On Aug. 22 a different kind of horsepower will be tearing up the track at Grand River Raceway.
A mob of mutant monster machines will meet on the infield for a gargantuan gear-grinding grudge match, otherwise known as The Grand River Truck and Tractor Pull.
“This particular pull draws top competitors from all over Ontario,” said Marlin Stoltz, the event’s announcer for more than a decade. “Grand River Raceway’s track is recognized as one of the best in Ontario. Competitors will travel several hours for an opportunity to pull on it.”
The concept of truck and tractor pulls originates to days when farmers used draft horses to pull farming machinery. Arguments about whose horse was stronger were settled in a friendly competition. Hitching the horse to a barn door laid flat on the ground, people would jump on one by one as the load was towed along. The horse who managed to pull the most people the greatest distance was deemed the strongest.
The sport has come a long way, but the objective is the same.
“The basic concept is that a unit (truck or tractor) hooks up to a weight transfer system (called a sled). As they draw the sled down the 300 foot track, the sled transfers more weight onto the pan, which is what the units are dragging. The more weight on the pan, the harder it is to pull, and that’s what slows them down. Speed is not a part of it; it’s strictly the distance.”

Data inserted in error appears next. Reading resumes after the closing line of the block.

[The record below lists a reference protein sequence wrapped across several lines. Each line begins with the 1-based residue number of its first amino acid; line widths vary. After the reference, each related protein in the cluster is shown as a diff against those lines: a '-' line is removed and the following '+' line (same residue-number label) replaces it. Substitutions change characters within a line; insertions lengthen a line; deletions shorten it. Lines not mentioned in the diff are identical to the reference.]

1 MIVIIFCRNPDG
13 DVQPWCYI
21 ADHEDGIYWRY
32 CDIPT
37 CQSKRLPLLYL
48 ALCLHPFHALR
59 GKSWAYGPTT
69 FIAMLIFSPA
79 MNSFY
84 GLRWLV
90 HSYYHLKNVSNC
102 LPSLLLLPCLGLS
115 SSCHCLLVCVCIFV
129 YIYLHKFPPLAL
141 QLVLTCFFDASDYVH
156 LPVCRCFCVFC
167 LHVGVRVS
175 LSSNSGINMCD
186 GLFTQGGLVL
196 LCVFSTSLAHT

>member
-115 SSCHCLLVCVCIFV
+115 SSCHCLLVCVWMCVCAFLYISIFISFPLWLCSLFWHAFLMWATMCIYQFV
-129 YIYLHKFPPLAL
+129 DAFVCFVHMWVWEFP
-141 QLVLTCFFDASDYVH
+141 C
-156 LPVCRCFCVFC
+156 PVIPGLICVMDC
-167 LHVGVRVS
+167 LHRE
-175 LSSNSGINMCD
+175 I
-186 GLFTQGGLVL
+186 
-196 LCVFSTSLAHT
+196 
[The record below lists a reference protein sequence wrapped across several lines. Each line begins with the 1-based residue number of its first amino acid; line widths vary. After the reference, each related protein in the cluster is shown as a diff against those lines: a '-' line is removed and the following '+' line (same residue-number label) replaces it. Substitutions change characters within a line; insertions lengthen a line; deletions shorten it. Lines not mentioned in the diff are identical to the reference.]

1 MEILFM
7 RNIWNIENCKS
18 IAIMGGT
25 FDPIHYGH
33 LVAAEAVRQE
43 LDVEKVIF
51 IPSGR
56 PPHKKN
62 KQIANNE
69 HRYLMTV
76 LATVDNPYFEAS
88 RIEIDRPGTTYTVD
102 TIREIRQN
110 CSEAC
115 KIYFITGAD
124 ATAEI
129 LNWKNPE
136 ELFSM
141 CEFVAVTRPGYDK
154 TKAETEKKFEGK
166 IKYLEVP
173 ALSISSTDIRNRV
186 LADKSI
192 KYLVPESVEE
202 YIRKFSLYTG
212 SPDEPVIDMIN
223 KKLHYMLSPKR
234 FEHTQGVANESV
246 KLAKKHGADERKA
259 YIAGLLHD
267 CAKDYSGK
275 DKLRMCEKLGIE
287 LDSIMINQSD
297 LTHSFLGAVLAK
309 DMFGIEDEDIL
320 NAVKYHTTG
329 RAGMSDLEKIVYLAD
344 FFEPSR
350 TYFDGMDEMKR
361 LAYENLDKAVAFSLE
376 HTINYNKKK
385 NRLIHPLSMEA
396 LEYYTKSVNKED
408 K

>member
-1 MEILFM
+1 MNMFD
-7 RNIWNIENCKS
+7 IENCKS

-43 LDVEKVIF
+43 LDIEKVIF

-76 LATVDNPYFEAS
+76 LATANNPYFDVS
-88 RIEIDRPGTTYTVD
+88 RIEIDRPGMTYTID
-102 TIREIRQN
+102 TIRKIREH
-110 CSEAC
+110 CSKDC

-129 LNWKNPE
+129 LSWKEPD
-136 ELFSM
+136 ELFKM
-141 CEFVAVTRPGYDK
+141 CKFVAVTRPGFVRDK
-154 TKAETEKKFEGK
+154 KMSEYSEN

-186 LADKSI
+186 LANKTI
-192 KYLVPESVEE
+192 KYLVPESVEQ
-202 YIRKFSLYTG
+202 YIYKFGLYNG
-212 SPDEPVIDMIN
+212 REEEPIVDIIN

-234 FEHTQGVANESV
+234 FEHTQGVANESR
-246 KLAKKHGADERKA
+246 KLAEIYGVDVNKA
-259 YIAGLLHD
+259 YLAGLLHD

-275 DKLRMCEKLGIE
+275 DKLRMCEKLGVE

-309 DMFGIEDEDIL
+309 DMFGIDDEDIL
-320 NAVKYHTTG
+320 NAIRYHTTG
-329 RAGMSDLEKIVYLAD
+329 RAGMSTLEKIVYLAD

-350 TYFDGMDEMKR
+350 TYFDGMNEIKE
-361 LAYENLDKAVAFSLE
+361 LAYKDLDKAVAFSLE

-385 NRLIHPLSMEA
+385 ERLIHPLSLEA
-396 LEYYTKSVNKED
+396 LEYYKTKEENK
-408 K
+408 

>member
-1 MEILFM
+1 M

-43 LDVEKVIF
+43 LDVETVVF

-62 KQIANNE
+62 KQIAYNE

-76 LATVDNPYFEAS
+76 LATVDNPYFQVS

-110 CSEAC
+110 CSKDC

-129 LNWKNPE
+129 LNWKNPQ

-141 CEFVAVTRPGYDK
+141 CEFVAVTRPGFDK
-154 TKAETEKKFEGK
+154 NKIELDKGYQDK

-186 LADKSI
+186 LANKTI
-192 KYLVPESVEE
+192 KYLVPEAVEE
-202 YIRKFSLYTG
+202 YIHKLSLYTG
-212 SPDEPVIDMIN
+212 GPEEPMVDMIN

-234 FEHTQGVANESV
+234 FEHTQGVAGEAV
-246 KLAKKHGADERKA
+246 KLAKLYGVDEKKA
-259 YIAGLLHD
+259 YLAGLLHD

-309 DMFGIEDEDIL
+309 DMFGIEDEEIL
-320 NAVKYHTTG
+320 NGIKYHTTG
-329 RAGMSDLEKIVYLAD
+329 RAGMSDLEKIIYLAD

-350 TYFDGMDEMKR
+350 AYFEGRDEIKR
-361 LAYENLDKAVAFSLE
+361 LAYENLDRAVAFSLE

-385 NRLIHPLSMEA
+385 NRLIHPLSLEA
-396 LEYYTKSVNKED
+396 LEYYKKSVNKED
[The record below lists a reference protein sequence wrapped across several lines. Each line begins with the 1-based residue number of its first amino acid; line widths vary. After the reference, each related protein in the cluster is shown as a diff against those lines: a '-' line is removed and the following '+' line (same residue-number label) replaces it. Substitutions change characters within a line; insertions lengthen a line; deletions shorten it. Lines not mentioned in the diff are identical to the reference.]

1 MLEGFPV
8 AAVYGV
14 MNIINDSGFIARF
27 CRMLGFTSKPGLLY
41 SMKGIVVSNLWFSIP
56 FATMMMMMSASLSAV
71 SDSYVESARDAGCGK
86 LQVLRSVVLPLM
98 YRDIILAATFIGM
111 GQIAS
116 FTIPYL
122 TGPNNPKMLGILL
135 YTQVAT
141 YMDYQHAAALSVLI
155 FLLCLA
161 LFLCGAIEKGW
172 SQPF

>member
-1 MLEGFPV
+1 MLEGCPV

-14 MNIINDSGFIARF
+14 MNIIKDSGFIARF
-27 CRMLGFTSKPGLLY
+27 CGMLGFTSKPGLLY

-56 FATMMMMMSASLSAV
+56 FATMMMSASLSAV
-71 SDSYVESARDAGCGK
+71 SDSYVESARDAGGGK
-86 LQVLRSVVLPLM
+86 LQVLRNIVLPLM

Small units pull as much as 20,000 pounds while more powerful units can pull up to 70,000 pounds.
There are several different classifications of pulling units, usually separated by weight. Tractors that may have had 100 horsepower when they were just out of the box are today putting out over 500. Car engines that used to put out about 500 horsepower now put out as much as 1,500.
Stoltz said, “It’s a very exciting evening if you like speed, smoke and noise. Units will come screaming down the track, revved way up. Normally they would run at about 2,000 rpm, but they’ll be coming down the track at about 7,000 rpm.”
The auditory extravaganza will be made more agreeable thanks to hearing protection that will be provided. The Farm Safety Association and M&G Millwrights Ltd., of Elmira have donated ear plugs that will be available free of charge for spectators.
Many other farm equipment companies including Stoltz Sales and Services and Elmira Farm Service have made significant contributions.
Since the pull’s inception several decades ago on the fairgrounds of Elmira, members of the local agricultural scene have met annually to help with the event.
“I love the sport, and I love the people that are involved with the sport,” said Stoltz. “There is a sense of camaraderie amongst the competitors. As much as they compete against each other, if something breaks, competitors will come running to help. If there’s something that can be fixed quickly at a competition, I’ve seen half a dozen competitors working together on somebody’s unit to get it up and running real quick so they can take another shot at it. You just don’t see that in a lot of other Sports.
“Everybody works together.”